- Used Books
- Staff Picks
- Gifts & Gift Cards
- Sell Books
- Stores & Events
- Let's Talk Books
Special Offers see all
More at Powell's
Recently Viewed clear list
Edenbornby Nick Sagan
Synopses & Reviews
Edenborn begins with a stark landscape — a microbial apocalypse called Black Ep has wiped humanity from the globe — yet all is not lost. Six individuals have survived the epidemic and are now committed to the task of rebuilding a peaceful civilization. But not everyone shares the same vision, and soon two very different societies begin to form.
As we follow a child from each "family," someone — or something — begins to threaten their innocence. And as the mystery mounts, a mutated strain of Black Ep makes a deadly return. Now the architects who gave breath to this new world must scramble to protect their children from a two-front assault.
It's a race against extinction, and Nick Sagan keeps us riveted to the page.
"Sagan revisits the future world of his well-received debut, 2003's Idlewild. The narrator of that story, Halloween, is now a minor character; there's a new generation trying to survive after the 'Microbial Apocalypse,' when the Black Ep virus wiped out all but a handful of humans. Sagan focuses primarily on the younger set, upon whose shoulders the hope of a future rests, telling the story through numerous first-person narrators. An early chapter from the POV of Malachi, the 'right-hand machine' of Halloween's contemporary Pandora, succinctly explains the setup and lists the players (readers may find themselves frequently returning to it). What's left of the population is divided into two rival colonies. In the north live a group of young 'posthumans,' biochemically engineered girls who are immune to Black Ep, and their guardians. The liveliest and fiercest of these adolescents is 15-year-old Penny. In the south, there's a religious colony of people drugged to the gills against the virus, one of whom is the philosophical naf Haji, whose poetic narration makes a nice counterpoint to that of the increasingly angry Penny. Penny, Haji and Pandora provide distinct voices, but other narrators muddy the waters. A killing and the threat of a new plague bubble under the plot's surface but never take center-stage urgency. Sagan's sharp observations and rich imagination entertain, though, and lay a strong groundwork for volume three. Agent, Richard Pine. (Sept.)" Publishers Weekly (Copyright 2004 Reed Business Information, Inc.)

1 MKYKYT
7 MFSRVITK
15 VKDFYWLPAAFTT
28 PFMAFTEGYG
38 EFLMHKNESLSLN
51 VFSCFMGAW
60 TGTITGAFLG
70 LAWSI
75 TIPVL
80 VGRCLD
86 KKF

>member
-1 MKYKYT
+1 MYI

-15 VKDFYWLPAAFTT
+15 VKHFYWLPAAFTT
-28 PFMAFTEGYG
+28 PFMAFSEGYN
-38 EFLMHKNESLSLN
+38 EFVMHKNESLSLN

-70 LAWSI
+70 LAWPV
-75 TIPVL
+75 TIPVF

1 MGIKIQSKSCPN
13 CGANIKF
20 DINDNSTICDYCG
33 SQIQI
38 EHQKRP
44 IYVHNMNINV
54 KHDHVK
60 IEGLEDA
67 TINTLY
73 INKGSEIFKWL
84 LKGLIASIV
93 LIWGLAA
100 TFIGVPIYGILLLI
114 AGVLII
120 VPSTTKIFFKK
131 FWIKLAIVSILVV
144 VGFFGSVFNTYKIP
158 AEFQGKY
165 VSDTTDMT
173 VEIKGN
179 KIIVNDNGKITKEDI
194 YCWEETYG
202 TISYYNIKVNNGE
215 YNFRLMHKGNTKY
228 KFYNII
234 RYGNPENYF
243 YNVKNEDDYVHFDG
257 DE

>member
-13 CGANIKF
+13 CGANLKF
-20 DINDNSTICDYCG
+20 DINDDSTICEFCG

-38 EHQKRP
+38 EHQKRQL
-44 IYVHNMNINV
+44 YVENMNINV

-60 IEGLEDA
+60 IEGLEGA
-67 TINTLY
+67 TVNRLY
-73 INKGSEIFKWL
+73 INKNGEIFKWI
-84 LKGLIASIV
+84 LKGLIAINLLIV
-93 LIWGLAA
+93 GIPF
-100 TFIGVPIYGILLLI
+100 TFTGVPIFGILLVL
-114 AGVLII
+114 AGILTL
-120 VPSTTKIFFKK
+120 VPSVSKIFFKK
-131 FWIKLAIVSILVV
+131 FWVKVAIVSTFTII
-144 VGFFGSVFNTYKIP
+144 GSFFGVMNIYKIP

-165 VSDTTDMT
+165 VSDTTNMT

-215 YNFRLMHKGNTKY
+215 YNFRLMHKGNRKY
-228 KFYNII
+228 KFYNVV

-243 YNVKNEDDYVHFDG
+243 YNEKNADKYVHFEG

"Fit to bursting with flights of speculation that could fuel the careers of many lesser writers. Sagan's second may not be quite as awe-inspiring as his first — but that's hardly a criticism of this rich fantasia, peopled by painfully real characters." Kirkus Reviews
Following the near-extinction of humanity due to a microbial apocalypse called Black Ep, six survivors attempting to rebuild a peaceful civilization face a mysterious threat — as well as a mutated strand of the deadly Black Ep.
About the Author
Nick Sagan has been a screenwriter for ten years. The son of the late astronomer and novelist Carl Sagan, he is at work on his third novel, Everfree.
What Our Readers Are Saying
Other books you might like